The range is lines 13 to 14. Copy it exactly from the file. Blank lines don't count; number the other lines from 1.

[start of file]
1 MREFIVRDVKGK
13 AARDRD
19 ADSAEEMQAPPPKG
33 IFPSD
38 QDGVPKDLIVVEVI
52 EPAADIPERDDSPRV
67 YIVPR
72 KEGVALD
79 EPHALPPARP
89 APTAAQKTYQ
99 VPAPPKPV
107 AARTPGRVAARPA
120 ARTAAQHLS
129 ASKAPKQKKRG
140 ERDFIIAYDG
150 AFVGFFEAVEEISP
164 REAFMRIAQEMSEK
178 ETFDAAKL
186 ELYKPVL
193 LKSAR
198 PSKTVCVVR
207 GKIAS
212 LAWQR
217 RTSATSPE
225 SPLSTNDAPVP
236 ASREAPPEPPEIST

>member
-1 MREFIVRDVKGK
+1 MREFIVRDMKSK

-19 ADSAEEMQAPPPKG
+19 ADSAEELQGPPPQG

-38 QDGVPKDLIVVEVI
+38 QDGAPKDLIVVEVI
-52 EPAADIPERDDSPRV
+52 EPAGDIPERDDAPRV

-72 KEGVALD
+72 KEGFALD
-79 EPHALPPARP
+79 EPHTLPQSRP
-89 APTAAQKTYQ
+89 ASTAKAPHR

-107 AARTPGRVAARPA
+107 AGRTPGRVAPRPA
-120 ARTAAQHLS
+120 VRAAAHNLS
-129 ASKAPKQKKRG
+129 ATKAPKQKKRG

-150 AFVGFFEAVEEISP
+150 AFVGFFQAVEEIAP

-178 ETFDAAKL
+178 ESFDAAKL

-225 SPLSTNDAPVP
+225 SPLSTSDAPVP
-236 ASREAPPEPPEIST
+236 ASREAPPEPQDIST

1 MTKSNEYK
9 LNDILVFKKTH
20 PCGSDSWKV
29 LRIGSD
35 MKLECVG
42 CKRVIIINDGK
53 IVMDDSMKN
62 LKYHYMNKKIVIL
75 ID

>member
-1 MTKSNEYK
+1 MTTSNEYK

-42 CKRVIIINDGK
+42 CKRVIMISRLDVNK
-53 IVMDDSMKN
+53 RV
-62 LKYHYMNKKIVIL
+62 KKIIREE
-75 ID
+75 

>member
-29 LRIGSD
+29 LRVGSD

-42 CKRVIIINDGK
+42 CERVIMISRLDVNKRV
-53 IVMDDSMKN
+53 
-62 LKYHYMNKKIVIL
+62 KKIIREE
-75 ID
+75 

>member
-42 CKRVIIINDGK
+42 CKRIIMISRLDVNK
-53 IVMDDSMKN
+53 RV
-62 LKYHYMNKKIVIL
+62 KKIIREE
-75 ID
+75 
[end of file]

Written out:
120 ARTAAQHLS
129 ASKAPKQKKRG